Doc unveils hidden history
January 17, 2007
According to director Marco Williams, the most dangerous racism is not blatant. The most dangerous racism is subtle and insidious.
In his Sundance Film Festival documentary, "Banished," Williams investigates a largely untold chapter in the history of U.S. race relations: towns whose populations remain white-only due to a violent expulsion of their African-American citizens nearly a hundred years ago.
Cox News Service journalist Elliot Jaspin uncovered a dozen communities in the United States whose census records indicated a sudden change in population from 1860 to 1920. In a short period of time, the records showed that suddenly the entire African-American sector of several towns had been eradicated. Upon further inquiry, Jaspin learned that these towns had consciously and often brutally ejected neighbors because of their race.
Williams is a Sundance veteran, having come twice before for his films "Two Towns of Jasper" in 2002 and "In Search of our Fathers" in 1991. The Center for Investigative Reporting approached him about making the film. The Center is also partly responsible for Jaspin’s book, "Buried in the Bitter Waters: The Hidden History of Racial Cleaning in America," which will be published by Basic Books in March, 2007.
Williams says that while Jaspin’s book is predominantly historical, his film has a specific message.
"I took the general idea of the forced expulsion of black communities and decided to investigate this phenomenon with an eye towards how do we redress the past," Williams explains.
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"Banished" confronts three of the communities Jaspin uncovered including Forsyth County, Georgia, Pierce City, Missouri and Harrison, Arkansas. Cameras follow an African-American 93-year-old matriarch back to a family burial plot in Forsyth, two African-American brothers from St. Louis, Missouri who discover their great-grandfather’s burial site in Pierce City and a task force of white citizens from Harrison attempting to deal with their town’s racial history.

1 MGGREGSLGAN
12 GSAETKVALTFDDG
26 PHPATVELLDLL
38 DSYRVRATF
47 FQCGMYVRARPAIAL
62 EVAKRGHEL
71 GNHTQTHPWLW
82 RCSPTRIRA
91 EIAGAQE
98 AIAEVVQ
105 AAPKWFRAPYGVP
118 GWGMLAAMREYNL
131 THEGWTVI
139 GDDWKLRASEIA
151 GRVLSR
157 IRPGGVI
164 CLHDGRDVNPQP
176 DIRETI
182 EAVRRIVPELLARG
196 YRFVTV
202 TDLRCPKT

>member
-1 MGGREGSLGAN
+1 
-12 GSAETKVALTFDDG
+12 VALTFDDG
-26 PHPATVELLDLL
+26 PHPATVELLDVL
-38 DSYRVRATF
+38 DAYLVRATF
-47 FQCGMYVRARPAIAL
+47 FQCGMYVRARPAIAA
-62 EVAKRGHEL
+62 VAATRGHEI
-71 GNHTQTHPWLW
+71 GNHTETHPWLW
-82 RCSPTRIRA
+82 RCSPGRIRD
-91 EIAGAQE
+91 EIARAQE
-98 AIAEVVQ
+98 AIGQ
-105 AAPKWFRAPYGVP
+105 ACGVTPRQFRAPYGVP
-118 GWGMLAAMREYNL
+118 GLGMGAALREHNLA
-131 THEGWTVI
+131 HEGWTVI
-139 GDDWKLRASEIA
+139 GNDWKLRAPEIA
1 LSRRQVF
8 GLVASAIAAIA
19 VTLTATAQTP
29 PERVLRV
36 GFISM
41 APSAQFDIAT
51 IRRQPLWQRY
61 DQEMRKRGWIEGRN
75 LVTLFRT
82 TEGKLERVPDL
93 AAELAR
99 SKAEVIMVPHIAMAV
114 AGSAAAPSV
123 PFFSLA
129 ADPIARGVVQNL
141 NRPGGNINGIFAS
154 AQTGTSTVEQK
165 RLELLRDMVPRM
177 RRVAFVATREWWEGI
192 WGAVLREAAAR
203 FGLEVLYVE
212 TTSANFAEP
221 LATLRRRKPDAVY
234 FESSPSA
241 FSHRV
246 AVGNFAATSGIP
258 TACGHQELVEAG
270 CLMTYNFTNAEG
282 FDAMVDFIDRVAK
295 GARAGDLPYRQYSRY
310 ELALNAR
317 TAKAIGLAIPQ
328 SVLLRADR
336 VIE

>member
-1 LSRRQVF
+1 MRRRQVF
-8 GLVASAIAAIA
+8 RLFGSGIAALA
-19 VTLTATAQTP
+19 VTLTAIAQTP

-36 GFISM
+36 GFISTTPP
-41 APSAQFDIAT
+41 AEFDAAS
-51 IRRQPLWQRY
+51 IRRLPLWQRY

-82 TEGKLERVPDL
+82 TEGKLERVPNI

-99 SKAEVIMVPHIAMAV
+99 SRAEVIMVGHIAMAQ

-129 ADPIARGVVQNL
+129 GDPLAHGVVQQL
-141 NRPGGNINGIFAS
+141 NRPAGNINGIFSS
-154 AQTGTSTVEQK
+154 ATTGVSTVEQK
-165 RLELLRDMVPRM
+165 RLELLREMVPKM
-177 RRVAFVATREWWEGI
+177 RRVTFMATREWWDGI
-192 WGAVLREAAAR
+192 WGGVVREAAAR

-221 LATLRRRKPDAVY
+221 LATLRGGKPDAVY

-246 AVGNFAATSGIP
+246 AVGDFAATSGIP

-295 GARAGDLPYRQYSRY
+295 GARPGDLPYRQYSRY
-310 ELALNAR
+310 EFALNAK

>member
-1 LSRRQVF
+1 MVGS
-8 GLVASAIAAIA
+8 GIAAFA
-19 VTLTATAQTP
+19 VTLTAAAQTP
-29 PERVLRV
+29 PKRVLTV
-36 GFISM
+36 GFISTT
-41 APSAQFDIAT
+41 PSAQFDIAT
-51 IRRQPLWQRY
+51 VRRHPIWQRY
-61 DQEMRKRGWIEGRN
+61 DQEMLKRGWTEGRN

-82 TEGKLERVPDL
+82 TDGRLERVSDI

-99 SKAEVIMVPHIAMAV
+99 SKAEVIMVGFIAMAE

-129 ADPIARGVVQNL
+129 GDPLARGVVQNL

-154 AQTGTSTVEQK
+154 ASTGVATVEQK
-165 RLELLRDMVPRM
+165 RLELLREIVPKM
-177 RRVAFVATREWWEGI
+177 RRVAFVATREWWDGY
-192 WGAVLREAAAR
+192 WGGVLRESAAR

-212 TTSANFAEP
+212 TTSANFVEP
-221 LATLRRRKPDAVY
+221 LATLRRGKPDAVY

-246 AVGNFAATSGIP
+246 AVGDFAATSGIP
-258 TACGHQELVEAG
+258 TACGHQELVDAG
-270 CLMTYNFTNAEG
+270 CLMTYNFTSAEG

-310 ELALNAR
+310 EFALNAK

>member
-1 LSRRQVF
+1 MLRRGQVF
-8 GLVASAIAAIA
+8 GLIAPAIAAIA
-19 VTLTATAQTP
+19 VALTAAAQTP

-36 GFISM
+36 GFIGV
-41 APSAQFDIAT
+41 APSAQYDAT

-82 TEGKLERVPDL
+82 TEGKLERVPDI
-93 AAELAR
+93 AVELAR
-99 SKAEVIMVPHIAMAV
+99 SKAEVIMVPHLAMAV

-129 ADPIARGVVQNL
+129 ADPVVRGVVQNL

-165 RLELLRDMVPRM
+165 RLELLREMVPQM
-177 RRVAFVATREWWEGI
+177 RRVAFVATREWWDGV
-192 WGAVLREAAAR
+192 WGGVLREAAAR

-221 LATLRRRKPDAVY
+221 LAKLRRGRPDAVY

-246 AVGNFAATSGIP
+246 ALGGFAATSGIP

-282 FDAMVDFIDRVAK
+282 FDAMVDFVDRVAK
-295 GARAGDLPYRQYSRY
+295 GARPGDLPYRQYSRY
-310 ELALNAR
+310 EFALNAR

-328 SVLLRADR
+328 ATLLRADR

While the towns received Williams and his crew "cordially and with respect," Williams observed a mechanism of defensiveness about the them. There was an element of discomfort, he says.
"I always entered the communities with some degree of trepidation," Williams, who is African-American, admits. "I always had this feeling of looking over my shoulder I was in a place that has been all-white or virtually all-white for one hundred years and the reason for it was that black people were kicked out violently that always made me wonder if there was some element like that still in the town."
Williams says though he never received any audible threats, the residue of racism was evident in some of the towns. As an example, one town continues to fly the Confederate flag in front of their Chamber of Commerce as a nod to its past. While the Confederate flag certainly isn’t as dangerous as a gun, Williams argues it achieves the same purpose.
"If I were driving there looking to see if I wanted to live in that town and I pulled up to the Chamber of Commerce the emblem of ‘welcome to our community’ and saw a Confederate flag, I probably wouldn’t stay there," he says.
A citizen of that town, however, insists the town has changed in the last century when it comes to racism, and that the flag flies next to old Spanish and French flags and other countries and people who ruled the town in the past, reports Williams.